Furthermore, an experienced crowdsourcing platform will go way beyond that baseline and have other specifics in place to qualify gig economy workers. It’ll also know how to enforce them, so ask for examples of relationships gone bad, as well as good.
Security/IP screening and confidentiality—When it comes to security, the best offense is a great defense. IT departments must be vigilant about data security, considering the volume of IP being shared throughout global development teams. Confidentiality — the ability to hide, anonymize, or otherwise obfuscate information from those people unauthorized to view it — is non-negotiable.
An advanced crowdsourcing platform protects the integrity of the intellectual property, like data, code, designs, and algorithms, on an ongoing basis by incorporating monitoring and automation into the lifecycle of the project. If the platform you’re considering doesn’t offer secure channels to transfer IP with automated security checks, it’ll be impossible to systematically monitor and track digital assets throughout the process and something will be missed.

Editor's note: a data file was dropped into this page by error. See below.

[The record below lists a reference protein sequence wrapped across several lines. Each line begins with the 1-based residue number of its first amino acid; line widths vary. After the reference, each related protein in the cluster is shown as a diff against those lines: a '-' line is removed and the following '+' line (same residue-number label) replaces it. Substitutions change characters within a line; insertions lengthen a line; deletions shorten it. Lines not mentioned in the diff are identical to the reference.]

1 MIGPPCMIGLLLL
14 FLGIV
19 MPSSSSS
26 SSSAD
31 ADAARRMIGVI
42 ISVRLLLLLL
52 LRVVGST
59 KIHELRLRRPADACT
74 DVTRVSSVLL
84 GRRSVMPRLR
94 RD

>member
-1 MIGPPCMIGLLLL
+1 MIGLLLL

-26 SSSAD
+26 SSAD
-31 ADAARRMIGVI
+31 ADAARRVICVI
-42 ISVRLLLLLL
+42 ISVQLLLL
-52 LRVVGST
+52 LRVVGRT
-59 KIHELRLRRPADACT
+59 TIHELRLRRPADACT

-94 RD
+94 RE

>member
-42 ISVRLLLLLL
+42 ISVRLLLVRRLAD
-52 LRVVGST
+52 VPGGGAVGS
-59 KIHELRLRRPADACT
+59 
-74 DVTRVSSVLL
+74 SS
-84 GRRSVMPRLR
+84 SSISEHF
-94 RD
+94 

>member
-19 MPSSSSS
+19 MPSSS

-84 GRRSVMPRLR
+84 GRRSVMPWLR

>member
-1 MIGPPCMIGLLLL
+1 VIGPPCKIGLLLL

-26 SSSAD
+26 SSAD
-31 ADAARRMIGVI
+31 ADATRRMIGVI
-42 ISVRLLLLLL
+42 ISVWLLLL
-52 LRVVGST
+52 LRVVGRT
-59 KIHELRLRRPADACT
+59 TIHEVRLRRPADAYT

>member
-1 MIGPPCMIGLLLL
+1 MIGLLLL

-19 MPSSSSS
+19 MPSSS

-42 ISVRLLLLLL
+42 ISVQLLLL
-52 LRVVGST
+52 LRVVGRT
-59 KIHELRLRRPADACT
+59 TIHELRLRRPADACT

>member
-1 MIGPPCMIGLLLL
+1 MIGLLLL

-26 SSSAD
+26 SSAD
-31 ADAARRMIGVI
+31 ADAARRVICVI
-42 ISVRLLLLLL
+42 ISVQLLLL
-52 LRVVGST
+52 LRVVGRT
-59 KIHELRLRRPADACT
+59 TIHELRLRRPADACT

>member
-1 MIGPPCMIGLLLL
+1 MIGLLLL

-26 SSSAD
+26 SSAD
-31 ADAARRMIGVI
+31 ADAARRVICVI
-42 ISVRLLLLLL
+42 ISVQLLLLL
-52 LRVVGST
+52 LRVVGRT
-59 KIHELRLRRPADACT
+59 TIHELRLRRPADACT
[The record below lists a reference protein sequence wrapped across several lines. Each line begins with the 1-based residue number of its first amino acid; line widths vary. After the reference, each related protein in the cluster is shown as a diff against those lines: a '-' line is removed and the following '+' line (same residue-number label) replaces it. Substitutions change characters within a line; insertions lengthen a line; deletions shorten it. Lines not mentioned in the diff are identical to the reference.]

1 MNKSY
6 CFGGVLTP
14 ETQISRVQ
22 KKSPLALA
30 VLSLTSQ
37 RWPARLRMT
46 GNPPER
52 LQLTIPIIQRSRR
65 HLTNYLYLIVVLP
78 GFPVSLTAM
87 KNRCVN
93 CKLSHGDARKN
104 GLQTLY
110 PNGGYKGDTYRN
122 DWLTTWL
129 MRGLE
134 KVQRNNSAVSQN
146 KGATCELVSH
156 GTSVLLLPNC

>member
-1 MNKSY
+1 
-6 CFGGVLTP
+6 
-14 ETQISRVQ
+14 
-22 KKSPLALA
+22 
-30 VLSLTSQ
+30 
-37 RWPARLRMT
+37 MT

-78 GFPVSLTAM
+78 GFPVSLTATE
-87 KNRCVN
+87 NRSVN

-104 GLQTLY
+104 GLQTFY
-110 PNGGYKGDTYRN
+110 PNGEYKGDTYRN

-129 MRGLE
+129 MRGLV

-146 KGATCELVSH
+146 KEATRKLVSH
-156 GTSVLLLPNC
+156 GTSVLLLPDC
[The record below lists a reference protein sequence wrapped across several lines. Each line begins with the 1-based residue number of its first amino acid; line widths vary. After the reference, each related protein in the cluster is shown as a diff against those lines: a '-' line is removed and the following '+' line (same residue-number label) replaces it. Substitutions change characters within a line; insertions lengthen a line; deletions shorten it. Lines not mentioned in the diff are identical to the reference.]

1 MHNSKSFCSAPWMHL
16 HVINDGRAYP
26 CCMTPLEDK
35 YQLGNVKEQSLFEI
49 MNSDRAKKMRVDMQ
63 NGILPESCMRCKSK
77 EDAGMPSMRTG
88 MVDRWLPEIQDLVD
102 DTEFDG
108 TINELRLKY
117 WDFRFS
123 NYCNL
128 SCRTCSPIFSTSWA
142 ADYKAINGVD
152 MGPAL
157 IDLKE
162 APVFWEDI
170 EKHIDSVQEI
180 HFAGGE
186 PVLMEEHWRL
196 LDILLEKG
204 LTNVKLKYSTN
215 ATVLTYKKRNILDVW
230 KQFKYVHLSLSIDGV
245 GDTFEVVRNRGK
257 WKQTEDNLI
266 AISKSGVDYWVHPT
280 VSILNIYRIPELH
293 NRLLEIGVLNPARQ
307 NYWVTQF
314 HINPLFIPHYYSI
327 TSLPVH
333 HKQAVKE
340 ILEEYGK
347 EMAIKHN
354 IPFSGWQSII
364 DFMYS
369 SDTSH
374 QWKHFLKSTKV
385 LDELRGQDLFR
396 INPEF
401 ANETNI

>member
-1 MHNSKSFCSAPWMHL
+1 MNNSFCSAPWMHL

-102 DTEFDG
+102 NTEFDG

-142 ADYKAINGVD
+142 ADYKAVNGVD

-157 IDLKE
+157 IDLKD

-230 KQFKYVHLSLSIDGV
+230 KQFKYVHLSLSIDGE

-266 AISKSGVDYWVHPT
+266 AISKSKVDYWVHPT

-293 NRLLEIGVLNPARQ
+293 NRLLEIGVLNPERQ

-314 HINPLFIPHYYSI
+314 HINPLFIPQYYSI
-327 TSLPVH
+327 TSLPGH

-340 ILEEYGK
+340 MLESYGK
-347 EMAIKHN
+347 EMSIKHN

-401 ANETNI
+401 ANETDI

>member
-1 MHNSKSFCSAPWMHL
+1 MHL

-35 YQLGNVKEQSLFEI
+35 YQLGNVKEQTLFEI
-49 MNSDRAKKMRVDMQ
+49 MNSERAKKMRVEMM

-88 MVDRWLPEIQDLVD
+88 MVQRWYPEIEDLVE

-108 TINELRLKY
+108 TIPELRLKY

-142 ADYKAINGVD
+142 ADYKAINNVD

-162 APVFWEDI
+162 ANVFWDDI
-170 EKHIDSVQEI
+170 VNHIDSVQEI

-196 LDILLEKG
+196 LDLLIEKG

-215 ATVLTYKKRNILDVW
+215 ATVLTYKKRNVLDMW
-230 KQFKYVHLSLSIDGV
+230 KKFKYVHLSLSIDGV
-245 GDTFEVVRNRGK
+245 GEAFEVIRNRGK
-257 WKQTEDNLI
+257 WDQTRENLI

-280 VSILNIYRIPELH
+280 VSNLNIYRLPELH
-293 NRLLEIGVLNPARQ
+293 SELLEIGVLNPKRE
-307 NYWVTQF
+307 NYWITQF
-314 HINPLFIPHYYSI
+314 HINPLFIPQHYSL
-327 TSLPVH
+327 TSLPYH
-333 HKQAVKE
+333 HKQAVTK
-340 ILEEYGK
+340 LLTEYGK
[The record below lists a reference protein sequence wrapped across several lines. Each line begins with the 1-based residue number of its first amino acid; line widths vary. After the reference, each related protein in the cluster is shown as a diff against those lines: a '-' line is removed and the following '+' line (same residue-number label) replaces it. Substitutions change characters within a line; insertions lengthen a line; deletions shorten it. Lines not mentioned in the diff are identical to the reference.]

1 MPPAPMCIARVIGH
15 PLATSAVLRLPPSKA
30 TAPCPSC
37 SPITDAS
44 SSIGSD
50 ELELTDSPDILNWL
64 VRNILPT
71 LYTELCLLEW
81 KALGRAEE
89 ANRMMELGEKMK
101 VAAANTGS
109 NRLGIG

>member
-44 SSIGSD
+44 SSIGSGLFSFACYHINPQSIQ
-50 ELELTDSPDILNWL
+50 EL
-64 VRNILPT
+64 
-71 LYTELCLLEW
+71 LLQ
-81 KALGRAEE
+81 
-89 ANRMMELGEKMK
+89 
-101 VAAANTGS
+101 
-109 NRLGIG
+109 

Reviews and accountability—If your crowdsourcing platform provider doesn’t have a methodical testing and QA process, you may want to consider partnering with someone else. Content and context-aware controls must be in place to guarantee that no one has access to any other code than what’s necessary to complete their work. Furthermore, the most advanced crowdsourcing platform providers measure, monitor and hold those in the gig economy accountable for every action. For example, making a contractor’s compensation contingent upon the cleanliness of their code, collaborative community spirit, and adherence to the terms of work.
In addition, availability should be examined as a security posture of your development lifecycle. The weakest link in this chain will govern the availability of what you can deliver using a gig economy workforce. Security controls need to be in place to protect against denial of service, disaster recovery, encrypted communications and more.